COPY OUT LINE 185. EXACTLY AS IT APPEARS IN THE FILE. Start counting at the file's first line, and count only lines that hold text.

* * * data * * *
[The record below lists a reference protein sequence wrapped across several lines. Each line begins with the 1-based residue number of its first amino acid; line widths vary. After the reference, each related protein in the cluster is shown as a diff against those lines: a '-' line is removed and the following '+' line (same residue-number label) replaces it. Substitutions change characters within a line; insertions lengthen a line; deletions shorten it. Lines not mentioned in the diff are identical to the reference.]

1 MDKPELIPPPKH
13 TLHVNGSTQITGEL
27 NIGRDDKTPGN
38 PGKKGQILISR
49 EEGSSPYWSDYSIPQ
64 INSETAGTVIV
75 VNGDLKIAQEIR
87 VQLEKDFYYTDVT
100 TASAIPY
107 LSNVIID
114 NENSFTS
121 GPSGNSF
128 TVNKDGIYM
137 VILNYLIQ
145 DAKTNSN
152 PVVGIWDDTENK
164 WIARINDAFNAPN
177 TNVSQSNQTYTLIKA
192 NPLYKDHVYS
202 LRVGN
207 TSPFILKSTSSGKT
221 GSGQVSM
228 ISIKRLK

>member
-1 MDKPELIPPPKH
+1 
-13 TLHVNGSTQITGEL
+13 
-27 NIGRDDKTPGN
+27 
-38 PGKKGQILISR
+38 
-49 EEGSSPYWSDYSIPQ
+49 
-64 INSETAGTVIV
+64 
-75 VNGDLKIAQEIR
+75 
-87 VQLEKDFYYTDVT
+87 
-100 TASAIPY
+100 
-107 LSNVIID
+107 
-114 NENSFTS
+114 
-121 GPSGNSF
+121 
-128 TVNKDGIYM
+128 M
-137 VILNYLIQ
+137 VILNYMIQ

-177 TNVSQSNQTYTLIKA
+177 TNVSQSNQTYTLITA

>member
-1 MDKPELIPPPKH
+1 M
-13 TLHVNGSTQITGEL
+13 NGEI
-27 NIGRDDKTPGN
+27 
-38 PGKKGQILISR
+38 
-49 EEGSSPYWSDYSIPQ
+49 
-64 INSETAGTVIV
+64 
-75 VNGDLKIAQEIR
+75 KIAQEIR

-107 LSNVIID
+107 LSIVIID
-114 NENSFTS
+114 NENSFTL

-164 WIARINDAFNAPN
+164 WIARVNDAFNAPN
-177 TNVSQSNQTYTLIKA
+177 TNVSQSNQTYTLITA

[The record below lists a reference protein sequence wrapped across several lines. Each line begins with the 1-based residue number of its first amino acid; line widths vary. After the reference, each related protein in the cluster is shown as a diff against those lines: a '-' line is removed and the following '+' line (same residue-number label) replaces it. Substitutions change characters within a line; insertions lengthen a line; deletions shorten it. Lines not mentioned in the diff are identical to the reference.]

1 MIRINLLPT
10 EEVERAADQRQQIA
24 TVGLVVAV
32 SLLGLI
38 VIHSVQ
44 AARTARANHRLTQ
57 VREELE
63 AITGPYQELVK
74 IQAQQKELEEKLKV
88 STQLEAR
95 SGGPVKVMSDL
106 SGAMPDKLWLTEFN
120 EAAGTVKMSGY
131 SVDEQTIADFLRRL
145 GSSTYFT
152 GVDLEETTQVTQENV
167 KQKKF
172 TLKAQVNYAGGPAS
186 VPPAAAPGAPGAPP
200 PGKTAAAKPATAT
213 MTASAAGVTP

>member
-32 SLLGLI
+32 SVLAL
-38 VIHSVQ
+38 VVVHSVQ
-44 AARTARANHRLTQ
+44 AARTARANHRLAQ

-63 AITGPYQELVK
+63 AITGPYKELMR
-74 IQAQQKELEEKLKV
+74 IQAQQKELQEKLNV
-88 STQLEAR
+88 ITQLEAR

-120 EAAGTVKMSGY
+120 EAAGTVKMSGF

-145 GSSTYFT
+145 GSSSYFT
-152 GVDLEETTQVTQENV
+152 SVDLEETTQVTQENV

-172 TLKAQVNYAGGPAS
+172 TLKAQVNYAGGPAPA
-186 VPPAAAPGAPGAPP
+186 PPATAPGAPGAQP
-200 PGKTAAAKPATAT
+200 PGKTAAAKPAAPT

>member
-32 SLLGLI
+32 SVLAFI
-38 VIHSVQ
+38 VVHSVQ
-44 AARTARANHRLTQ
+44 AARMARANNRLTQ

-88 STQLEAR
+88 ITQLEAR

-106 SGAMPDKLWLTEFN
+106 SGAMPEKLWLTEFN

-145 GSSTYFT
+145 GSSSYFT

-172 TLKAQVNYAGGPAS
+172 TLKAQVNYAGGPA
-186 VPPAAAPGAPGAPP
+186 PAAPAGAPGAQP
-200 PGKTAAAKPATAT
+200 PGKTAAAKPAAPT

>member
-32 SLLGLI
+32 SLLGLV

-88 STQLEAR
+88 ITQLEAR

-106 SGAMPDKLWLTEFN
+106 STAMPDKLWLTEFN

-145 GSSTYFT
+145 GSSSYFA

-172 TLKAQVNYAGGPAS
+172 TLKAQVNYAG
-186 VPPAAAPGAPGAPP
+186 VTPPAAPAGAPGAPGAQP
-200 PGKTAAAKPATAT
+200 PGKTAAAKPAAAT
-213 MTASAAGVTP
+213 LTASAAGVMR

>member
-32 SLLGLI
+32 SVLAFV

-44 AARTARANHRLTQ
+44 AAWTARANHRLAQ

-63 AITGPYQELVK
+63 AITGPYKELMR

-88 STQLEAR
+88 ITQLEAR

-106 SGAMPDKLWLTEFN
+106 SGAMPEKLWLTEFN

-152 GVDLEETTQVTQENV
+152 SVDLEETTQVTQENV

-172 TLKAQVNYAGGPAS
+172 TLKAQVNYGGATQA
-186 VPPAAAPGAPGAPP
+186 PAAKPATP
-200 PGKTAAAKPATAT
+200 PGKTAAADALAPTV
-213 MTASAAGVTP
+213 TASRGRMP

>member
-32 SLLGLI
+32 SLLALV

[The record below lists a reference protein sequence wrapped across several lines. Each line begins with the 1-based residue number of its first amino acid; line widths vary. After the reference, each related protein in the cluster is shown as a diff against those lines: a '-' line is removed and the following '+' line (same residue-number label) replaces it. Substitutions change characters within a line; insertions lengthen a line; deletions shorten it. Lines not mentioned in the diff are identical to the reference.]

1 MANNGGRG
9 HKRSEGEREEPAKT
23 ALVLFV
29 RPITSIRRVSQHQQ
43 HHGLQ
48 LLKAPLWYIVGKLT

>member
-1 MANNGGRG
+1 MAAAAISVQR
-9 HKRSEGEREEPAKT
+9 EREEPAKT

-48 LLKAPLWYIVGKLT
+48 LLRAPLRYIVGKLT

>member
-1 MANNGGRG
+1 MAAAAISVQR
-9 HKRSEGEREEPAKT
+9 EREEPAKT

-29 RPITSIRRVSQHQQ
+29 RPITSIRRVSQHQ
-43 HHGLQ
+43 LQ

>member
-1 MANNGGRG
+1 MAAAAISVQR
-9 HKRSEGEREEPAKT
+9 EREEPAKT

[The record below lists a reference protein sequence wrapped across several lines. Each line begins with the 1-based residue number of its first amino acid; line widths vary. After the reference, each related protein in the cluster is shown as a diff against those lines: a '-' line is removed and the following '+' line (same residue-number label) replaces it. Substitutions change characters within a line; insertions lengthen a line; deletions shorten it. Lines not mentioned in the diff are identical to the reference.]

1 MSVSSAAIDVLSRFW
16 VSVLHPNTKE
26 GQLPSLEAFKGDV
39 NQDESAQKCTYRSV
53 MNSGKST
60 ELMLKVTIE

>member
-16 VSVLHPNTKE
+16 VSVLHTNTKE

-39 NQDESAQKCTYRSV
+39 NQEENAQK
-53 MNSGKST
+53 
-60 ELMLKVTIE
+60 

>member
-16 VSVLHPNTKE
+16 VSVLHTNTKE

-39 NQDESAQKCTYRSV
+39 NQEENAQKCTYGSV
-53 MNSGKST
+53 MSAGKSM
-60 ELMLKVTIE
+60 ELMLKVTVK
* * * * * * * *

+32 SLLALV